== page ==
South Sudan vote put in doubt

The UN has been asked by the Sudanese government to re-open a tender for printing independence referendum ballots.

    The tender to print ballots has now been extended till December 5. It could delay the January 9 vote [Reuters]

    Sudan has asked the UN to re-open a tender to print ballots for the south's referendum on secession.

    Diplomats and the commission planning the vote said on Wednesday that any delay could make it impossible to hold the vote on January 9 as scheduled.

    The tender to print ballots closed in mid-November and has now been re-opened till December 5.

    "The commission just requested the bidding be reopened for some time to enable Sudanese printing companies to apply if they think they can compete," George Makuer, acting spokesman for the commission, said.

    A senior official in the commission told Reuters news agency it had taken five weeks to print the registration materials.

    The UN has said it needs up to three weeks to distribute voting materials in the south, which has little infrastructure.

    "Everyone is in somewhat of a panic about this. It seems we may have lost the January 9 date," one diplomatic source in Khartoum said.

    The United Nations would not comment on why it had agreed to reopen the bid, and Sudanese observers said they had warned against the move but had been ignored.

    "They now have to move the polling back 10 days," Ali Mohamed, spokesman for the SuGDE observers, said. "Really this is a political issue."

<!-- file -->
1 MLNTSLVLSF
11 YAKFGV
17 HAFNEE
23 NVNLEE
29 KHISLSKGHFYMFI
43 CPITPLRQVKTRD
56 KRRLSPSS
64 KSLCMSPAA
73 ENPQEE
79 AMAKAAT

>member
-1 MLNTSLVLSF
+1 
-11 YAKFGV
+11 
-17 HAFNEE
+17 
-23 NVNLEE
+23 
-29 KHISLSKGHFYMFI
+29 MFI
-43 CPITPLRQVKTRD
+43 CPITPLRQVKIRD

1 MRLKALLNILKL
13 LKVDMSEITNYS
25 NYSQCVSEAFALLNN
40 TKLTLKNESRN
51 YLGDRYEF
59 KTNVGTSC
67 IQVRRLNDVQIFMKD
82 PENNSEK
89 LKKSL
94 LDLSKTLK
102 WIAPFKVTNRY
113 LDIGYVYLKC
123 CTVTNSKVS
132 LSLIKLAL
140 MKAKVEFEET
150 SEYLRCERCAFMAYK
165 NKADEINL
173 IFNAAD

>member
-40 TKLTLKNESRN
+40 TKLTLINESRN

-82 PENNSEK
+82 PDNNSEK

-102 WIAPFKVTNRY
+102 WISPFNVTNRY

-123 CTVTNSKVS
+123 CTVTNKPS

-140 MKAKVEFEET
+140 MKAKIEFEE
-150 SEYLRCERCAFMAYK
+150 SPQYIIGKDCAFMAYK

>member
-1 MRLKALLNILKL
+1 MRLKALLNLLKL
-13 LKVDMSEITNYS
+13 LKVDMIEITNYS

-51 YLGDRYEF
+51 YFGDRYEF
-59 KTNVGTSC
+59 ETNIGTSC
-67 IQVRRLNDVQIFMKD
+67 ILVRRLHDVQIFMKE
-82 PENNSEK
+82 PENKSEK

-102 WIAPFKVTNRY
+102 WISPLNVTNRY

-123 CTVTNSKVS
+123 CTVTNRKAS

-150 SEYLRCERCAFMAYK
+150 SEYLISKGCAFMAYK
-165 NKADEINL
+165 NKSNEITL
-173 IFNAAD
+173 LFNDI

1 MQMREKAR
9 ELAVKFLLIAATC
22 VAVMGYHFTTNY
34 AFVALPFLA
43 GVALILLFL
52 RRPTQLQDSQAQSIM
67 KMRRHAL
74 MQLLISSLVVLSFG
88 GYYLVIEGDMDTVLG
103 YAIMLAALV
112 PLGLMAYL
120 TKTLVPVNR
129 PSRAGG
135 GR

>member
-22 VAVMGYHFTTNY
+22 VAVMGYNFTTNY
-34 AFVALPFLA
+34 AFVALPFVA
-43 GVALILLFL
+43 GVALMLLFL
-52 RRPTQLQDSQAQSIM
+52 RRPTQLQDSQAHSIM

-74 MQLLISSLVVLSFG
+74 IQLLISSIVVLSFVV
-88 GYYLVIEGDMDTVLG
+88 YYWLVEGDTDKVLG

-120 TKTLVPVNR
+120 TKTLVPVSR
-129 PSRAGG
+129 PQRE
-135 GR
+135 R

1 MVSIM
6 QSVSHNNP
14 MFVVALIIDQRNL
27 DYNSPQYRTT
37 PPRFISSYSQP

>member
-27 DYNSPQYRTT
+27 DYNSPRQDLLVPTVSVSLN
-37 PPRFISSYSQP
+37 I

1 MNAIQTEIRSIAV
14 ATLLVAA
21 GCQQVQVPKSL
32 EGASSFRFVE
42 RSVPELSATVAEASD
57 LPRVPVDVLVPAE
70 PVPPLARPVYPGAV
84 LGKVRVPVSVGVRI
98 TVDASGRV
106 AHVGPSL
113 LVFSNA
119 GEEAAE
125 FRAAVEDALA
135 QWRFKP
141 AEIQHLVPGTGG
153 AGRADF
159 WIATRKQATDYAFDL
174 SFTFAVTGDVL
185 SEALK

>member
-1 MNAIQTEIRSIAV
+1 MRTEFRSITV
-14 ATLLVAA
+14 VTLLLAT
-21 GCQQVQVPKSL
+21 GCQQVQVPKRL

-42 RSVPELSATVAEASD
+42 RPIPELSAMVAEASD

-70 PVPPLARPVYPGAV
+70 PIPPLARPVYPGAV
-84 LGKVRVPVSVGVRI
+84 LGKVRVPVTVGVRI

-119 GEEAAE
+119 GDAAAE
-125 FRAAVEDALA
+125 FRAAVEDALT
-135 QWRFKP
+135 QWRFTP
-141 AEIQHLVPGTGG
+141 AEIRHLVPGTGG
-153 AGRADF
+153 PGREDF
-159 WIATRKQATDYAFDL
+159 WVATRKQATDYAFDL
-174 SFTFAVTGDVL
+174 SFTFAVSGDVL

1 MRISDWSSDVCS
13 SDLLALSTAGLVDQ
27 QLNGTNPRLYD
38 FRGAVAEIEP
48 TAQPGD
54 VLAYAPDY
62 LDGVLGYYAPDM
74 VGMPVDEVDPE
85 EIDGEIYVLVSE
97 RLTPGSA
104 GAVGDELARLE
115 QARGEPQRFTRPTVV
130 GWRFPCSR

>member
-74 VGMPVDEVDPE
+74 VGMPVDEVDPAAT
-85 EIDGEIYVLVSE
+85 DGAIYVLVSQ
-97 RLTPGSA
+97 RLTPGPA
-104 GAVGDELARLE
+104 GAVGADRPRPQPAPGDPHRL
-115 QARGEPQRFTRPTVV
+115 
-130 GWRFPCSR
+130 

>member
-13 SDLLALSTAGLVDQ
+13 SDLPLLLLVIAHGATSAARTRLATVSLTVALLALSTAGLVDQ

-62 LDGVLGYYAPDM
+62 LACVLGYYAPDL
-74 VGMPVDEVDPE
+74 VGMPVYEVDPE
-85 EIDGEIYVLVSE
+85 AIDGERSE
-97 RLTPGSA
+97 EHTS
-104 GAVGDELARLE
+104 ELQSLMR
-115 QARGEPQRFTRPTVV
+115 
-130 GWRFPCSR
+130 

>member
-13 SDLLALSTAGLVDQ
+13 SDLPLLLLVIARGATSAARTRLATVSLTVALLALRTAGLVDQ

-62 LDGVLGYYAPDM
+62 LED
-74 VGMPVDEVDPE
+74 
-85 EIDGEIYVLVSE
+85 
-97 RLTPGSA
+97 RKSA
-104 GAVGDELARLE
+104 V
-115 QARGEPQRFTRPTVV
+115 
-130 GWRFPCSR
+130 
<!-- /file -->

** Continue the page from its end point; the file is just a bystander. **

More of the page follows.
Mohamed said northern Sudan's ruling National Congress Party and the southern ruling Sudan People's Liberation Movement (SPLM) would need to make a decision on the date.

    An extension of one week for the registration has also put pressure on the vote deadline, which the SPLM has said is a red line, since they fear that a significant delay could see violence erupt in the south.

    Southern officials said they wanted the voting and registration materials printed in a neutral location outside Sudan to avoid any possibility of manipulation.

    Sudan's government printing press was at the centre of a scandal during the April elections, which sparked a boycott by many opposition parties. It won tenders to print ballot papers and registration materials despite not being the cheapest option, which the opposition said opened the door to fraud by the ruling party.

    More than 2.1 million people had registered to vote in the south up to Monday, 56 per cent of eligible voters in the region. Registration will close next week.

    SOURCE: Agencies


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